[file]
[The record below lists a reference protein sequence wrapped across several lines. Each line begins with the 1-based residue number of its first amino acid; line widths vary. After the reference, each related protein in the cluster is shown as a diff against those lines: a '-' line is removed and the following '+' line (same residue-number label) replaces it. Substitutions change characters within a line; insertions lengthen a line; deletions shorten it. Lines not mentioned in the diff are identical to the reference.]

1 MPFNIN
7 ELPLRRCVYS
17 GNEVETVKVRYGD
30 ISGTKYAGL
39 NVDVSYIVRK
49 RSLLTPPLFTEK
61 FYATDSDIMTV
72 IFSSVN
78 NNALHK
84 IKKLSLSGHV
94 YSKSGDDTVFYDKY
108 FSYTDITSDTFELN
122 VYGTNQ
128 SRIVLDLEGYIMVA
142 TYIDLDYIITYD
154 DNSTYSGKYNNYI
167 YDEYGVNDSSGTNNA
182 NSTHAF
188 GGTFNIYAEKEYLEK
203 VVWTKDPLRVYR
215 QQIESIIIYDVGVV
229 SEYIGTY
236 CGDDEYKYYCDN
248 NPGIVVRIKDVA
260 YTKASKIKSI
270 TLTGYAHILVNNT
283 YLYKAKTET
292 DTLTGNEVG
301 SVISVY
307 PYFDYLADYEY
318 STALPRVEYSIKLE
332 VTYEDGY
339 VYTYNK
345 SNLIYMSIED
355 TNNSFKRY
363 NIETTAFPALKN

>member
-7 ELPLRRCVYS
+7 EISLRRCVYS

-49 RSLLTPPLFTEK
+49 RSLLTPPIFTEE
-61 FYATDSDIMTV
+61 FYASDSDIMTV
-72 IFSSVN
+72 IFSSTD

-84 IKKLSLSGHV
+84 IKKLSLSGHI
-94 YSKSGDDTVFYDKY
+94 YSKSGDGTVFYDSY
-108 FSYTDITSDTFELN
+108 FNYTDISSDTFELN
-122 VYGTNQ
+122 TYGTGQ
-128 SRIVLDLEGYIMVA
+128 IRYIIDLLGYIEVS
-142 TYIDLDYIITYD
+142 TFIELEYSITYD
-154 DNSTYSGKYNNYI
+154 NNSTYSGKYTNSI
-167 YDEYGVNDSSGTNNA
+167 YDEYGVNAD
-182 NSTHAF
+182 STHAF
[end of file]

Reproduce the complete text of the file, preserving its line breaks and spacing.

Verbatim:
[The record below lists a reference protein sequence wrapped across several lines. Each line begins with the 1-based residue number of its first amino acid; line widths vary. After the reference, each related protein in the cluster is shown as a diff against those lines: a '-' line is removed and the following '+' line (same residue-number label) replaces it. Substitutions change characters within a line; insertions lengthen a line; deletions shorten it. Lines not mentioned in the diff are identical to the reference.]

1 MPFNIN
7 ELPLRRCVYS
17 GNEVETVKVRYGD
30 ISGTKYAGL
39 NVDVSYIVRK
49 RSLLTPPLFTEK
61 FYATDSDIMTV
72 IFSSVN
78 NNALHK
84 IKKLSLSGHV
94 YSKSGDDTVFYDKY
108 FSYTDITSDTFELN
122 VYGTNQ
128 SRIVLDLEGYIMVA
142 TYIDLDYIITYD
154 DNSTYSGKYNNYI
167 YDEYGVNDSSGTNNA
182 NSTHAF
188 GGTFNIYAEKEYLEK
203 VVWTKDPLRVYR
215 QQIESIIIYDVGVV
229 SEYIGTY
236 CGDDEYKYYCDN
248 NPGIVVRIKDVA
260 YTKASKIKSI
270 TLTGYAHILVNNT
283 YLYKAKTET
292 DTLTGNEVG
301 SVISVY
307 PYFDYLADYEY
318 STALPRVEYSIKLE
332 VTYEDGY
339 VYTYNK
345 SNLIYMSIED
355 TNNSFKRY
363 NIETTAFPALKN

>member
-7 ELPLRRCVYS
+7 EISLRRCVYS

-49 RSLLTPPLFTEK
+49 RSLLTPPIFTEE
-61 FYATDSDIMTV
+61 FYASDSDIMTV
-72 IFSSVN
+72 IFSSTD

-84 IKKLSLSGHV
+84 IKKLSLSGHI
-94 YSKSGDDTVFYDKY
+94 YSKSGDGTVFYDSY
-108 FSYTDITSDTFELN
+108 FNYTDISSDTFELN
-122 VYGTNQ
+122 TYGTGQ
-128 SRIVLDLEGYIMVA
+128 IRYIIDLLGYIEVS
-142 TYIDLDYIITYD
+142 TFIELEYSITYD
-154 DNSTYSGKYNNYI
+154 NNSTYSGKYTNSI
-167 YDEYGVNDSSGTNNA
+167 YDEYGVNAD
-182 NSTHAF
+182 STHAF